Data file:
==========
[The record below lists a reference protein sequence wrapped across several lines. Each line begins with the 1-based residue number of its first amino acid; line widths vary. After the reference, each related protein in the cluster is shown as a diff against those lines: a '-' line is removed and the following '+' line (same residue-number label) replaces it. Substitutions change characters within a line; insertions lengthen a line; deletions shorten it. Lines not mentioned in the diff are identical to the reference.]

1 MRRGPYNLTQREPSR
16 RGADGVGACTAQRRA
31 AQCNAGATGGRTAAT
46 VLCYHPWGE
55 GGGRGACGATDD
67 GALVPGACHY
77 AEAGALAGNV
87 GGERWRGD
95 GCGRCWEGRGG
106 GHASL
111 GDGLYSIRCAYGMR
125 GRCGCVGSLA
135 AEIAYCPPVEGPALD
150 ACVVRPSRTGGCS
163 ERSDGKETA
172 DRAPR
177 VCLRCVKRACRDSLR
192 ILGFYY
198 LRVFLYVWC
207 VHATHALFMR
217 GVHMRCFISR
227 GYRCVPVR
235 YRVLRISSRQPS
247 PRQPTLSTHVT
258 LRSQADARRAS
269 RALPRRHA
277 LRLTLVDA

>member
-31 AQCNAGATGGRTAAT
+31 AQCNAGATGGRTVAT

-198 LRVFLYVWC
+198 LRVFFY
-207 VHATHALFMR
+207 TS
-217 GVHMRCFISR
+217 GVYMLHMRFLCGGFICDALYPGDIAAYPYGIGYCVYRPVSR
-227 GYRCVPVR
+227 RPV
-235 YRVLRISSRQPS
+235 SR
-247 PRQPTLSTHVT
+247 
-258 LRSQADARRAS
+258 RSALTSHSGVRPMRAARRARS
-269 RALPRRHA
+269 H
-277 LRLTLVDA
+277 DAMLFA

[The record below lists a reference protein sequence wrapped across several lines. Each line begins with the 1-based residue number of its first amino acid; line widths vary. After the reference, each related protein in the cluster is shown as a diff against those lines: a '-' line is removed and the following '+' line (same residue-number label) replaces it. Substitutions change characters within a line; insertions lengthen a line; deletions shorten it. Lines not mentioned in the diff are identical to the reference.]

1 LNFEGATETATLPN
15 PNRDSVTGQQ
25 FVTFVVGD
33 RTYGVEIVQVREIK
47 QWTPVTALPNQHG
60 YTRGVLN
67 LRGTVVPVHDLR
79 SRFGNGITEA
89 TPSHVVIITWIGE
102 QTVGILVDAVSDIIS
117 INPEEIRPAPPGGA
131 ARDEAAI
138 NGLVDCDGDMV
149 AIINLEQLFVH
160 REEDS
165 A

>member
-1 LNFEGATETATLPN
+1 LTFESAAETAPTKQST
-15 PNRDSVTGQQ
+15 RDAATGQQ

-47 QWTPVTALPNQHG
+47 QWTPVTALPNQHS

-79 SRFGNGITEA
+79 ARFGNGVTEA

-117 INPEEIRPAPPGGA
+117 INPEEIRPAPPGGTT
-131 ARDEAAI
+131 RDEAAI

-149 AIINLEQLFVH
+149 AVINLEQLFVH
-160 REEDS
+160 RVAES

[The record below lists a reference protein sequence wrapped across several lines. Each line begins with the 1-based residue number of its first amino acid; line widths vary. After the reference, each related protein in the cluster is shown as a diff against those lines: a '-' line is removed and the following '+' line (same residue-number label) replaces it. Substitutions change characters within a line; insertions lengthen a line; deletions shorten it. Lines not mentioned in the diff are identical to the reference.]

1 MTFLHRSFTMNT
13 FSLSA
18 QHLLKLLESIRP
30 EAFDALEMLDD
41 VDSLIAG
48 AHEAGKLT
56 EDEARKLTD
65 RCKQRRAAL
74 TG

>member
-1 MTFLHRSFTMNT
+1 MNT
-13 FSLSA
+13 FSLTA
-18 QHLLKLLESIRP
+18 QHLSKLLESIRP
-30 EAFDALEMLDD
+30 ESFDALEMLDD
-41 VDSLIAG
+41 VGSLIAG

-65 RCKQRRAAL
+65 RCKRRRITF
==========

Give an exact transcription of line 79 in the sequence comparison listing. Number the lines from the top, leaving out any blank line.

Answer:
+131 RDEAAI